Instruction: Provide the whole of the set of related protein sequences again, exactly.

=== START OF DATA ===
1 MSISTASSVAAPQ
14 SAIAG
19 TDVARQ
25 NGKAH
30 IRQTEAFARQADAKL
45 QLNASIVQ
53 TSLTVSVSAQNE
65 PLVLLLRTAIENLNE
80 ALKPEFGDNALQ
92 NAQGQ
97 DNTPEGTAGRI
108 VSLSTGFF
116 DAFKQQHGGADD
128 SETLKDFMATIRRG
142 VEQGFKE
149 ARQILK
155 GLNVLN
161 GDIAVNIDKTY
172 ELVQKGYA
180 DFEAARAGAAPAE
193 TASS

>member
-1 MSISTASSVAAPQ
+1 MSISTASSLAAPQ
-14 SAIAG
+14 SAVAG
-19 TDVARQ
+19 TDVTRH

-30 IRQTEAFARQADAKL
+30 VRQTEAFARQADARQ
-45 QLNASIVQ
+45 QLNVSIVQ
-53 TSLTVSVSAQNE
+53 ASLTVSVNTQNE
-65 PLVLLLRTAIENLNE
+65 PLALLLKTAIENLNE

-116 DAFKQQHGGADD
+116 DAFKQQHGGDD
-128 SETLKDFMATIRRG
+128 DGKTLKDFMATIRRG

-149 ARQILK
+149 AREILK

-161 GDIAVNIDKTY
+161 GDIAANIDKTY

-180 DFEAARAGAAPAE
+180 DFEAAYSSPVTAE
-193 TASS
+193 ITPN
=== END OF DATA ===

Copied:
1 MSISTASSVAAPQ
14 SAIAG
19 TDVARQ
25 NGKAH
30 IRQTEAFARQADAKL
45 QLNASIVQ
53 TSLTVSVSAQNE
65 PLVLLLRTAIENLNE
80 ALKPEFGDNALQ
92 NAQGQ
97 DNTPEGTAGRI
108 VSLSTGFF
116 DAFKQQHGGADD
128 SETLKDFMATIRRG
142 VEQGFKE
149 ARQILK
155 GLNVLN
161 GDIAVNIDKTY
172 ELVQKGYA
180 DFEAARAGAAPAE
193 TASS

>member
-1 MSISTASSVAAPQ
+1 MSISTASSLAAPQ
-14 SAIAG
+14 SAVAG
-19 TDVARQ
+19 TDVTRH

-30 IRQTEAFARQADAKL
+30 VRQTEAFARQADARQ
-45 QLNASIVQ
+45 QLNVSIVQ
-53 TSLTVSVSAQNE
+53 ASLTVSVNTQNE
-65 PLVLLLRTAIENLNE
+65 PLALLLKTAIENLNE

-116 DAFKQQHGGADD
+116 DAFKQQHGGDD
-128 SETLKDFMATIRRG
+128 DGKTLKDFMATIRRG

-149 ARQILK
+149 AREILK

-161 GDIAVNIDKTY
+161 GDIAANIDKTY

-180 DFEAARAGAAPAE
+180 DFEAAYSSPVTAE
-193 TASS
+193 ITPN